Tool member 40 in this example is designed for use with standard 1.25 inch diameter vacuum hose wand ends, but the reader should realize that tool member 40 shown in this design can easily be resized for other nozzle tool set sizes (and styles). That is, tool port (or tube) 42 may be designed for non-standard nozzle tools. With port surface 42 designed for 1.25 inch tools, pivot adaptor 20 can attach standard 1.25 inch tools to a wide range of standard and non-standard vacuum cleaners. Pivot adaptor 20 is specifically made so that nearly all vacuums presently on the market can use this adaptor to attach standard 1.25 inch sized vacuum nozzle tools to their vacuum hose. Air channel 44 defines an elongated cylinder having a longitudinal axis, which is aligned with axis line 46 in FIGS. 1 and 2. Axis line 46 shows the orientation of the longitudinal axis for air channels 44 and 66 in their shown orientations in FIGS. 1 and 2. As seen in FIG. 3, the longitudinal axis for air channel 44 may move with respect to the longitudinal axis for air channel 66. In FIG. 3, the orientation of the longitudinal axises for air channels 44 and 66 have pivoted with respect to each other to form an angle 86. If member 40 is made longer than 12 inches (one foot), a standard upholstery tools will cause member 40 to extend upward to a significant height. Since the upholstery tool must remain flush against the floor for cleaning, this means that the upholstery tool and pivot adaptor 20 will be too tall to properly fit under low-lying furniture no matter what angle the pivot adaptor is swiveled to. In addition, making member 40 longer will frustrate its easy use with other cleaning tools, such as, dust brushes, and crevice tools. The long extension length of member 40 will require high amounts of friction within the pivot joint to keep adaptor 20 from pivoting unintentionally while using such tools. This high amount of friction will make it difficult to use upholstery tools on hard floors since it will be difficult to generate sufficient torque with the upholstery tool's short arms to rotate the pivot adaptor by simply twisting the vacuum hose wand. The user would need to physically grab both sides of the pivot adaptor to rotate it. Because of these reasons, the preferred embodiment makes tool member 40 as short as possible while still providing its pivotal and removable attachment functions.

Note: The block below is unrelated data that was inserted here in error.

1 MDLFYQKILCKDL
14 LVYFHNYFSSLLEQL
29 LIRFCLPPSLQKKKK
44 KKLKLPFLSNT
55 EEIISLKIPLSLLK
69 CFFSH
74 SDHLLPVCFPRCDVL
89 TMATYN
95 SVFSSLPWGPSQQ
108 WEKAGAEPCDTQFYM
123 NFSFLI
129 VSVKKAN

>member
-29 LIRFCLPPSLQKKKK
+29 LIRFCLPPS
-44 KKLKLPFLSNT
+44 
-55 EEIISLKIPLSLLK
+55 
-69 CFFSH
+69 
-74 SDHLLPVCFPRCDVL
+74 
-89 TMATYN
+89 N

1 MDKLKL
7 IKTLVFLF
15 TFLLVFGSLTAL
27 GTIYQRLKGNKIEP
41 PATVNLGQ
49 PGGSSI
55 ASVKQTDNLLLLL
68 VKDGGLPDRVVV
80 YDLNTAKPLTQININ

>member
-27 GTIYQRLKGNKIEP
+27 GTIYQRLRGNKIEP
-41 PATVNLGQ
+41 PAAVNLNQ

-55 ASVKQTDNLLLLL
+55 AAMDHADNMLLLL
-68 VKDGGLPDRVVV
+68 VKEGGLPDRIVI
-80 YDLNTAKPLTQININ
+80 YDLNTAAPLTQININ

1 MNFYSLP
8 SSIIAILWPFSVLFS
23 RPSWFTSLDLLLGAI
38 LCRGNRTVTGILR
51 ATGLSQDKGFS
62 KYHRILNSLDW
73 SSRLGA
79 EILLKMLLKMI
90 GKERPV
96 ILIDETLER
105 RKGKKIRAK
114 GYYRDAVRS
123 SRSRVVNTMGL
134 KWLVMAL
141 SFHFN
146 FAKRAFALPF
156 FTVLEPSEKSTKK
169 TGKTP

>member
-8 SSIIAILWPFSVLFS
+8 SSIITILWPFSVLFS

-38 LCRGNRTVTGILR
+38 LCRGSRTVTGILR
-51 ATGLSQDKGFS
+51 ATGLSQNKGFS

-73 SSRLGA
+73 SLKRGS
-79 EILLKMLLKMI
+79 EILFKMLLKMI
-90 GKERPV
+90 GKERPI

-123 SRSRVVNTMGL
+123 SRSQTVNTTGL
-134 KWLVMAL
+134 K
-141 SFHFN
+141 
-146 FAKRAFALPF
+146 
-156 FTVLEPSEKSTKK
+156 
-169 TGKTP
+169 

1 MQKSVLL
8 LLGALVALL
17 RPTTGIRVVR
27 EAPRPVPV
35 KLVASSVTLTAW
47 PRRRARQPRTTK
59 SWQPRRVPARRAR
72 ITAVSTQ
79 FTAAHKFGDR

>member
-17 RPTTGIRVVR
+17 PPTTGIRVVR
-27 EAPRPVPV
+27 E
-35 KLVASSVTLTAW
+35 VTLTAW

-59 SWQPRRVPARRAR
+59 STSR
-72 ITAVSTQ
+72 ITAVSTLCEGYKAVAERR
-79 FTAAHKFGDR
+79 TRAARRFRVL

Adaptor member 60 may be attached to both male and female style vacuum wand ends with diameters from 1.15 to 1.42 inches. Modifications to surfaces 64 and/or 66 with an additional ring structures like surface ring 63, FIGS. 5 & 6) may allow a larger diameter range. Adaptor member 60 is designed for removable attachment to a wide variety of vacuum cleaner suction hose conduits (hose wand end). Both the inside surface 66 and outside surface 64 are used for attachment to different style vacuum hose ends. Female style hose wand ports connect to the outside surface 64 of member 60, and male hose wand ends connect to inside surface 66 of member 60. Surface 64 tapers radially inward toward end 65, while surface 66 tapers radially outward toward end 65. A realistic wall thickness at end 65 is 0.04 inches, but the adaptor may be designed even thinner. Because the wall thickness is so thin, deformation of the plastic in adaptor port end 65 may allow it to connect to nearly a continuous range of hose end sizes. For example, if the wall thickness at end 65 is 0.01 inches, (inside diameter of 1.24 and an outside diameter of 1.26 inches), then end 65 can easily deform to accommodate sizes in between 1.24 and 1.26 inches for both ports (female) and hoses (male). A 1.25 inch standard hose end would expand the wand end to 1.25 inches, and a 1.25 inch hose port (female) would easily compress the hose end of the adaptor because of the thinness of the material there. The taper on surfaces 64 and 66 also provide a friction fit for the hoses and ports they are respectfully attached to. If these surfaces taper too quickly, the connection may slip because of too large a ratio between friction force parallel to surface 64 or 66 and radial compression force normal to surface 64 or 66. For this design the tapers are approximately 3.5 degrees. Button notch 62 on the end of port 64 is designed to receive the locking button, which is found on some vacuum hose ends (see button 81 in FIG. 4). Air channel 66 defines an elongated cylinder shape having a longitudinal axis that is aligned with axis line 46 in FIGS. 1 and 2. This longitudinal axis is in the general direction of airflow through air channel 66. Note that the angle between the longitudinal axis of air channel 66 and the longitudinal axis for air channel 44 may be changed by simply pivoting tool member 40 with respect to adaptor member 60, or vice-a-versa.